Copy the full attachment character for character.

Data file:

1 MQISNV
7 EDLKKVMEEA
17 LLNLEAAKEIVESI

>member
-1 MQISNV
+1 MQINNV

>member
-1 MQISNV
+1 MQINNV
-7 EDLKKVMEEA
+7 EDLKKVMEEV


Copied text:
1 MQISNV
7 EDLKKVMEEA
17 LLNLEAAKEIVESI

>member
-1 MQISNV
+1 MQINNV

>member
-1 MQISNV
+1 MQINNV
-7 EDLKKVMEEA
+7 EDLKKVMEEV